Exhibition Park in Canberra (EPIC) is where the main action of Summernats takes place, a good 6 kms from the Civic. Competitions for the most rubber burnt out on your tyres doing donuts, best skidding, best adapted car, best mullet, music, including Daryl Braithwaite and Shannon Noll, and a fireworks display, all part of the program. Smoke can be seen billowing from the venue over the weekend.

Photo by Rohan Thomson from the Canberra Times

My partner likes cars, he owned a vintage Jag for a while, we have been to old car shows before, both in Australia and the UK but Summernats is different. It is not the sedate perambulation of loving restored relics but is a testosterone fuelled, amped up, indulgence for a few, centred around ‘Street-machines’ to use the lingo.

For me, on the outside, Summernats is more of an intrusion than anything else; loud, invasive and not something I can really get my head around. Why do some men like these adapted cars so much? Does it make them feel more masculine? But for many people this is the highlight of their year. Coming to Canberra to camp, with their vehicle and family to spend time with other people who share their interest. Wikipedia tells me that the biggest attendance was in 2017 and exceeded 119,184. (It is predicted that the numbers will be topped in 2023.) That is a lot of people who are interested in cars, and interested enough to drive, sometimes long distances, to take part in something. After some ugly and publicised misogynistic incidents the festival has been changed to encourage participation from women and to make it more inclusive. In 2018 the wet t-shirt competition and the Summernats Pageant were dropped, the stripping competition had already been abandoned. When purchasers place their ticket order they have to tick a box that acknowledges they understand that this is an inclusive event and bad behaviour will not be tolerated. Gone are the days when men were allowed to hold up home made signs saying “Bring out your tits, for the boys”, or surround women in large groups to encourage them to take their shirts off.

Photo Summernats Facebook Page

This is our second year experiencing Summernats. Last year, when the event did not officially take place, due to Covid, although there was a parade and other activities, it was mixed with the huge contingent of anti-vaxxers who descended on the capital. The Convoy to Canberra slid into the back end of unofficial Summernats in mid January and set up base inside the Parliamentary Triangle. They were moved to EPIC but cleared out before the Canberra Show. The organisation happened mainly through social media and was very disruptive. The worst damage was done to Old Parliment House, which houses the Museum of Australian Democracy, when a fire in the portico outside the front door took hold. The site was closed and only reopened fully in November 2022 after over 19,000 hours of worker time fixed the damage done by the fire and the water used to put it out. Over 38 organisations were used to do the remediation.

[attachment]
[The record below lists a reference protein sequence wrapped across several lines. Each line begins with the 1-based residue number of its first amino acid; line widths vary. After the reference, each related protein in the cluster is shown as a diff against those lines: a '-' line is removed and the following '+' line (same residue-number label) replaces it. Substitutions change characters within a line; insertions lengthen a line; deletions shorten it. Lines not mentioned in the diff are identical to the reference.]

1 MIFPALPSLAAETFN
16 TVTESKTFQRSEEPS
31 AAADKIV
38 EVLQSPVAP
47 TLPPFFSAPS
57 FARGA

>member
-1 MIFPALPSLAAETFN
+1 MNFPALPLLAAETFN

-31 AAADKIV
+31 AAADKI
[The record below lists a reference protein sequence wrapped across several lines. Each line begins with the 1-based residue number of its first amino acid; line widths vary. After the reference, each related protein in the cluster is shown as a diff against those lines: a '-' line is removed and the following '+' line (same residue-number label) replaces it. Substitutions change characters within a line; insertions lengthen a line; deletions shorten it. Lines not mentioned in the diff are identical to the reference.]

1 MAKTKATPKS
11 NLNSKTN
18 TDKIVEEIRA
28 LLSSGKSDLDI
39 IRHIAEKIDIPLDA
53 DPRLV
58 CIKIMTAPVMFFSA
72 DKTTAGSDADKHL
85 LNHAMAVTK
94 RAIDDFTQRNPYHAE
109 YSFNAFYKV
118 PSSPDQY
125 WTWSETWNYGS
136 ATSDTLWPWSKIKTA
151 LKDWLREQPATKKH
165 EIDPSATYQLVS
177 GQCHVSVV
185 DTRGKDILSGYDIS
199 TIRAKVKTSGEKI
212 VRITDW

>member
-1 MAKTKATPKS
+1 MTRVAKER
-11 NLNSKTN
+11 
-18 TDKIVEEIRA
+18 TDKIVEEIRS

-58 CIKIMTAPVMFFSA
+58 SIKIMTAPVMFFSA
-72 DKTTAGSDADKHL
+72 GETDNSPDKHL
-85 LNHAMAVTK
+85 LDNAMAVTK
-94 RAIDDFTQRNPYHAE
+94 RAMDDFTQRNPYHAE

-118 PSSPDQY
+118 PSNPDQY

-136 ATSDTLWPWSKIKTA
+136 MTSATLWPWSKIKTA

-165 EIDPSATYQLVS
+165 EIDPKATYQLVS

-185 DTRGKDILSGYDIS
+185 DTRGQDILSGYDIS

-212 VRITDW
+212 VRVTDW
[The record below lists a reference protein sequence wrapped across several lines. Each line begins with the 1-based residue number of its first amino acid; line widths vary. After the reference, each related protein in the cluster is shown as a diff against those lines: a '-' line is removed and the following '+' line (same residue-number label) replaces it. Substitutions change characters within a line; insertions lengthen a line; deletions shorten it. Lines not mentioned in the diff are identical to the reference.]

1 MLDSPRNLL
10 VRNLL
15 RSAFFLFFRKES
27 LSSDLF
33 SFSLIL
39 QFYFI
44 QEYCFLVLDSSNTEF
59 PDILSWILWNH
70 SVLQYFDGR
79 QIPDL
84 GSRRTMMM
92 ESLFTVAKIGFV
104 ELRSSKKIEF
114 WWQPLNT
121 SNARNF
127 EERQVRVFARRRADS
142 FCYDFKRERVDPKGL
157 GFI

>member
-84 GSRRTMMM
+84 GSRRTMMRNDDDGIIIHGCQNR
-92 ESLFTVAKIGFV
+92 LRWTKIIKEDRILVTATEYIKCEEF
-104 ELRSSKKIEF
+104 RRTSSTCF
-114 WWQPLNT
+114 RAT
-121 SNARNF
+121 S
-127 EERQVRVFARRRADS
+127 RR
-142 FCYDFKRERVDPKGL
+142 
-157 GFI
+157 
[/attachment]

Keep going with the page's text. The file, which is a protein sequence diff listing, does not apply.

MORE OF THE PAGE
The Aboriginal Tent Embassy is located opposite Old Parliament House and many people had gathered there for the 50th anniversary. The ABC news on the day were informed that none of the protestors came from the Embassy. It is not clear how the fire was started or how it got out of control so quickly.

Summernats and the Convoy to Canberra share a common thread; male dominated with women on the edges. There is also a sense of entitlement that comes with these groups. Men who feel they can impose the sounds of their cars, say what they like to women, behave in anti-social ways. Is it just a Y chromosome thing? Does it make their mother’s proud? The territory government love this event as it brings in millions of dollars to the ACT when most people who live here head to the coast, and other tourists are not attracted by the culture on offer here at this time. It is a strange thing to promote in a proudly green left leaning territory. It certainly bursts the Canberra bubble.

I have made a note in my diary to book accommodation outside Canberra for the first weekend in 2024. We are going to join the Canberra exodus next year.

Normal service to the In Transit project to be resumed next week.